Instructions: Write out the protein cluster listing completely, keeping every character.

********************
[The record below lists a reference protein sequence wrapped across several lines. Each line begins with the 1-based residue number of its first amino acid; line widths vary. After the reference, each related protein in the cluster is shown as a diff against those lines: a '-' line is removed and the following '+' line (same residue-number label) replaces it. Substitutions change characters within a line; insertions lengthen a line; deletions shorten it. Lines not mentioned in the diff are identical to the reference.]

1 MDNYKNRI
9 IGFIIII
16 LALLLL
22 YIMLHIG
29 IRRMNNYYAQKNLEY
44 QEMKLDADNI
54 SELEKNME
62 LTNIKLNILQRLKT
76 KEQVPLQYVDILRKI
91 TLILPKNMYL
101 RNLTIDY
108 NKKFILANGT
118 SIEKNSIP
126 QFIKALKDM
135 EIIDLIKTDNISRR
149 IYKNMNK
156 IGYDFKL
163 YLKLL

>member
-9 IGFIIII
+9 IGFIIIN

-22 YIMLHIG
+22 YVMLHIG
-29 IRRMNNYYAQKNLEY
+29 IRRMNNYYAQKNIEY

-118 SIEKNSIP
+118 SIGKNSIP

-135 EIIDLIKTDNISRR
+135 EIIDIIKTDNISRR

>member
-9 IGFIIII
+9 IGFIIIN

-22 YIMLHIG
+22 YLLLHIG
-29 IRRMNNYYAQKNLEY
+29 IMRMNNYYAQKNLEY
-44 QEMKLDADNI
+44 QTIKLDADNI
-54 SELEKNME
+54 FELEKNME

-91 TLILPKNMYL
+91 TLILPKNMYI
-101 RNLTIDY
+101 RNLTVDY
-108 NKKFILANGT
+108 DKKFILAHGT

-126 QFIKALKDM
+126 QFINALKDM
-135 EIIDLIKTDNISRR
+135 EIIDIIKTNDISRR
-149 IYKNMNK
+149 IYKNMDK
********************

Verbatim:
[The record below lists a reference protein sequence wrapped across several lines. Each line begins with the 1-based residue number of its first amino acid; line widths vary. After the reference, each related protein in the cluster is shown as a diff against those lines: a '-' line is removed and the following '+' line (same residue-number label) replaces it. Substitutions change characters within a line; insertions lengthen a line; deletions shorten it. Lines not mentioned in the diff are identical to the reference.]

1 MDNYKNRI
9 IGFIIII
16 LALLLL
22 YIMLHIG
29 IRRMNNYYAQKNLEY
44 QEMKLDADNI
54 SELEKNME
62 LTNIKLNILQRLKT
76 KEQVPLQYVDILRKI
91 TLILPKNMYL
101 RNLTIDY
108 NKKFILANGT
118 SIEKNSIP
126 QFIKALKDM
135 EIIDLIKTDNISRR
149 IYKNMNK
156 IGYDFKL
163 YLKLL

>member
-9 IGFIIII
+9 IGFIIIN

-22 YIMLHIG
+22 YVMLHIG
-29 IRRMNNYYAQKNLEY
+29 IRRMNNYYAQKNIEY

-118 SIEKNSIP
+118 SIGKNSIP

-135 EIIDLIKTDNISRR
+135 EIIDIIKTDNISRR

>member
-9 IGFIIII
+9 IGFIIIN

-22 YIMLHIG
+22 YLLLHIG
-29 IRRMNNYYAQKNLEY
+29 IMRMNNYYAQKNLEY
-44 QEMKLDADNI
+44 QTIKLDADNI
-54 SELEKNME
+54 FELEKNME

-91 TLILPKNMYL
+91 TLILPKNMYI
-101 RNLTIDY
+101 RNLTVDY
-108 NKKFILANGT
+108 DKKFILAHGT

-126 QFIKALKDM
+126 QFINALKDM
-135 EIIDLIKTDNISRR
+135 EIIDIIKTNDISRR
-149 IYKNMNK
+149 IYKNMDK